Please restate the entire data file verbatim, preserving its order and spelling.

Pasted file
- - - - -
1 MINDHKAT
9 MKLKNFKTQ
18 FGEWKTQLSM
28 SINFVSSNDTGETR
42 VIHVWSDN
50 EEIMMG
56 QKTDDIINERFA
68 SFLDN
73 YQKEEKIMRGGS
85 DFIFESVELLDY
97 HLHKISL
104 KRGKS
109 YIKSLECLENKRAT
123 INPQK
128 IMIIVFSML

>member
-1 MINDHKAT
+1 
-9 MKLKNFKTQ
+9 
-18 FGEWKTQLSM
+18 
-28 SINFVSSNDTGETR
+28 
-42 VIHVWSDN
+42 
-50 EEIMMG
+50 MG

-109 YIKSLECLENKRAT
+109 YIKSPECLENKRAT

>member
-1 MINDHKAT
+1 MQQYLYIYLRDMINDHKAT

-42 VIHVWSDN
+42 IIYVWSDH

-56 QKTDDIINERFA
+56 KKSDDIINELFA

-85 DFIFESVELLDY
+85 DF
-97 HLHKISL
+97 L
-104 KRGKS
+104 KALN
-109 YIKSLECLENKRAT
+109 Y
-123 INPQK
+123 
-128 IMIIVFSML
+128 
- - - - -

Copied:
1 MINDHKAT
9 MKLKNFKTQ
18 FGEWKTQLSM
28 SINFVSSNDTGETR
42 VIHVWSDN
50 EEIMMG
56 QKTDDIINERFA
68 SFLDN
73 YQKEEKIMRGGS
85 DFIFESVELLDY
97 HLHKISL
104 KRGKS
109 YIKSLECLENKRAT
123 INPQK
128 IMIIVFSML

>member
-1 MINDHKAT
+1 
-9 MKLKNFKTQ
+9 
-18 FGEWKTQLSM
+18 
-28 SINFVSSNDTGETR
+28 
-42 VIHVWSDN
+42 
-50 EEIMMG
+50 MG

-109 YIKSLECLENKRAT
+109 YIKSPECLENKRAT

>member
-1 MINDHKAT
+1 MQQYLYIYLRDMINDHKAT

-42 VIHVWSDN
+42 IIYVWSDH

-56 QKTDDIINERFA
+56 KKSDDIINELFA

-85 DFIFESVELLDY
+85 DF
-97 HLHKISL
+97 L
-104 KRGKS
+104 KALN
-109 YIKSLECLENKRAT
+109 Y
-123 INPQK
+123 
-128 IMIIVFSML
+128 